Aspect Induced Differences in Vegetation, Soil, and Microclimatic Characteristics of an Appalachian Watershed


Fekedulegn Desta

Additional Authors:

J. J. Colbert, James S. Rentch, and Kurt W, Gottschalk


June – 2004


Appalachian watershed, Vegetation, Soil, Microclimate

This study evaluates and quantifies the variation in vegetation, plant nutrients, and microclimate across four topographic aspects in an Appalachian watershed (39°39’43″N, 79°45’28″WV). The study found that the north and east aspects were 27-50% more productive than the west and southwest aspects. Species groups that showed strong aspect preference included yellow poplar (Liriodendron tulipifera), black cherry (Prunus serotina), chestnut oak (Quercus prinus), and white oak (Quercus alba); the former two being dominant on the north and east aspects while the latter two dominate the west and southwest aspects. Red oak (Quercus rubra) and red maple (Acer rubrum) showed mild aspect preference indicating their broad ecological amplitude. Although the north and east aspects had greater biomass, the west and southwest aspects had about 23% more stems per hectare.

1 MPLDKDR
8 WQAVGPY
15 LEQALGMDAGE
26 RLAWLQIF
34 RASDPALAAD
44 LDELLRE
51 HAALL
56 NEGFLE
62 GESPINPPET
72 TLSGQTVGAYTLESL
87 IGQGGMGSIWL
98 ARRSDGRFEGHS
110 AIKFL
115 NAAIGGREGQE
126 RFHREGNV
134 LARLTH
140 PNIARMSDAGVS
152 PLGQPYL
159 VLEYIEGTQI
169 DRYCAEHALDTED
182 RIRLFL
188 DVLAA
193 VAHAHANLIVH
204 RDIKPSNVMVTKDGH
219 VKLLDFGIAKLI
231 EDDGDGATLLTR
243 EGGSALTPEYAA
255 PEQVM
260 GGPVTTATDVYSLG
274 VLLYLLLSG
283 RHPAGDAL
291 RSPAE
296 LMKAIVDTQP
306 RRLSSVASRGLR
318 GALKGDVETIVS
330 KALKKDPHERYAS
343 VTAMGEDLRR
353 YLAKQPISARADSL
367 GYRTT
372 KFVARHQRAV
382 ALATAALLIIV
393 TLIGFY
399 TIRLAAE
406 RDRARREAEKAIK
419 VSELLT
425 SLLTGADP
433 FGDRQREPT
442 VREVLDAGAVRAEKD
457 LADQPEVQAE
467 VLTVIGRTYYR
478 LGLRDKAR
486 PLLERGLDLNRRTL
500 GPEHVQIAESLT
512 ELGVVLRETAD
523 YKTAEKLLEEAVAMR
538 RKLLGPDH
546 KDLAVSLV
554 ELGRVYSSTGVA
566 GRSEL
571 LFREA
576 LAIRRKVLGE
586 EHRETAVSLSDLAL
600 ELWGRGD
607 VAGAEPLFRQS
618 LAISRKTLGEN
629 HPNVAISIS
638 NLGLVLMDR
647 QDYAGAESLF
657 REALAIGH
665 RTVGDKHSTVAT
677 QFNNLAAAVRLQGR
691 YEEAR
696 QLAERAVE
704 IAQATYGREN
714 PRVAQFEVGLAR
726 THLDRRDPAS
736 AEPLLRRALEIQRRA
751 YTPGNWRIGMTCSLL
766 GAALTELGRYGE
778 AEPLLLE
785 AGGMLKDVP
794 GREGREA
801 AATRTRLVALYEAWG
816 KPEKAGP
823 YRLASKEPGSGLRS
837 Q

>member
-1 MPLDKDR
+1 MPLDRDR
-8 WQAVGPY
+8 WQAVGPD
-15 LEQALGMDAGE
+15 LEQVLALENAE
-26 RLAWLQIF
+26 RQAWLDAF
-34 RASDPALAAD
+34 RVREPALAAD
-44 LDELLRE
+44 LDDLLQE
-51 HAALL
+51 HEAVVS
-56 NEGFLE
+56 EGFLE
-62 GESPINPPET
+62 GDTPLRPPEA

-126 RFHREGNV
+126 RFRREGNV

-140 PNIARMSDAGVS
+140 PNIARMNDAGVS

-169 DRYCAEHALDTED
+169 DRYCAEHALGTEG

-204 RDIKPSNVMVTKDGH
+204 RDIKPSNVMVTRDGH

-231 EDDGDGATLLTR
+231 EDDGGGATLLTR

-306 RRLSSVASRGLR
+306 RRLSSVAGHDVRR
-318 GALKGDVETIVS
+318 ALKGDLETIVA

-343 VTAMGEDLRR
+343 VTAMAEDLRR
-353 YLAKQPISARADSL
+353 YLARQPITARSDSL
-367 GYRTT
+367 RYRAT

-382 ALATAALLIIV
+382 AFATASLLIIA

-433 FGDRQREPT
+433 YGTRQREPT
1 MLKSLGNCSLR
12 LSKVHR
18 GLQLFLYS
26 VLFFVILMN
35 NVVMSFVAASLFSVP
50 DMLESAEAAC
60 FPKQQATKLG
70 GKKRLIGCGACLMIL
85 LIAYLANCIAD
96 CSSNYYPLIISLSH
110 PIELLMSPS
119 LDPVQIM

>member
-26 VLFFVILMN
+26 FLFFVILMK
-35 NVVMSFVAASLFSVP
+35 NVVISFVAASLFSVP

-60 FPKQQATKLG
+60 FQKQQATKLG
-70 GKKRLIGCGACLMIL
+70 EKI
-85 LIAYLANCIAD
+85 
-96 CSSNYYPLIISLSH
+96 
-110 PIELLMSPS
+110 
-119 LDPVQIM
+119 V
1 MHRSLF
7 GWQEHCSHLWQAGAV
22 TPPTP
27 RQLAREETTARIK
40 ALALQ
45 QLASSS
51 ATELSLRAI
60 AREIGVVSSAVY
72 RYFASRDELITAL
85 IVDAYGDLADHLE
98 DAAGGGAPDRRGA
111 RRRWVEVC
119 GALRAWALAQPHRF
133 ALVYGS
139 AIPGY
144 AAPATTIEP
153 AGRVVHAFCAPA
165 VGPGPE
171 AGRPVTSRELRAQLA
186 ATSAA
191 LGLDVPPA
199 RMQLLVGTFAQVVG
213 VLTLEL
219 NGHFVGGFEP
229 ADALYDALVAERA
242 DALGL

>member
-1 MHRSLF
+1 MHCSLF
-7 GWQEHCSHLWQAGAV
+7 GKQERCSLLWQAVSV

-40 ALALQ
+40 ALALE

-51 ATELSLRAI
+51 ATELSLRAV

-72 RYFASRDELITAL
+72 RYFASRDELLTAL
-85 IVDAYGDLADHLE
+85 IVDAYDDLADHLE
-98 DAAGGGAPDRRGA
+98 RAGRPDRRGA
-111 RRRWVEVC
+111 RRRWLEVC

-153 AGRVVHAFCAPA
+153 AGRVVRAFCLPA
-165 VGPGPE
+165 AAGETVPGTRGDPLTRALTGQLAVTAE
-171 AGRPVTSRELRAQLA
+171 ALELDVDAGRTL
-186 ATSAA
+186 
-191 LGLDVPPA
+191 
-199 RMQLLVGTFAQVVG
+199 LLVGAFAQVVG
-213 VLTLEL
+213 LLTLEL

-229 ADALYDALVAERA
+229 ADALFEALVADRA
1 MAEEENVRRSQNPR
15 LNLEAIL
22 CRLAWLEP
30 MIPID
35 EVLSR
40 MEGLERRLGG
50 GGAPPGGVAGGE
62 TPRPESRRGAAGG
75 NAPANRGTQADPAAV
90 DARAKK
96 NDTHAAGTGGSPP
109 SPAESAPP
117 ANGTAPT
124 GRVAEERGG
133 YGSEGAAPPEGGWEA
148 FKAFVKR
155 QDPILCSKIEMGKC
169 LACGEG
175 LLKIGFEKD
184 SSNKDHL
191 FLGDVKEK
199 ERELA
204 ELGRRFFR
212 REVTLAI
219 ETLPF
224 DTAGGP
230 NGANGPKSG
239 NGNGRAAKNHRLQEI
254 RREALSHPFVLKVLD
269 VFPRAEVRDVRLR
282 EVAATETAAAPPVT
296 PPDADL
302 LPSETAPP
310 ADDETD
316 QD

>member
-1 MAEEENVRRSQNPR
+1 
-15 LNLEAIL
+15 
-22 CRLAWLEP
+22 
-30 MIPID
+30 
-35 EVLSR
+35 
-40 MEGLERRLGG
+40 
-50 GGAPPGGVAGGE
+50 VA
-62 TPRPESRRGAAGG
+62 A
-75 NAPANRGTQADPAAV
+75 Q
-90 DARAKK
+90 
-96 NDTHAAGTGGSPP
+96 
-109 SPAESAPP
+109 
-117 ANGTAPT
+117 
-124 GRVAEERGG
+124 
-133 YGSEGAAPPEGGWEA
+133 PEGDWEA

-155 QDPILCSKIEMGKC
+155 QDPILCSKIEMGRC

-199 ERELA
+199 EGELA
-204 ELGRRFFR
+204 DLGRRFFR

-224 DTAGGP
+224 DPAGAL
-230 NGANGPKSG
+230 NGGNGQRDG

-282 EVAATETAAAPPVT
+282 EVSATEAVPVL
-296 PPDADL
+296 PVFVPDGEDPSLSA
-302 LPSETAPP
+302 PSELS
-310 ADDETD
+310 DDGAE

There were large differences in microclimate among the four aspects. Air temperature during midday period averaged 25.2°C, 24.9°C, 30.5°C, and 29.4°C for the north, east, west and southwest aspects respectively. The maximum temperature difference between the mesic (north and east aspects) and xeric (west and southwest aspects) sites was 5.55°C and was observed at noon. The relative humidity at the xeric site was about 25% lower than that at the mesic site during midday periods. Plant water stress as measured by vapor pressure difference was about 37% higher on west and southwest aspects than on north and east aspects. Plant nutrients only showed minor differences with concentrations being higher on the north and east aspects except for phosphorus, which was higher on the west and southwest aspects.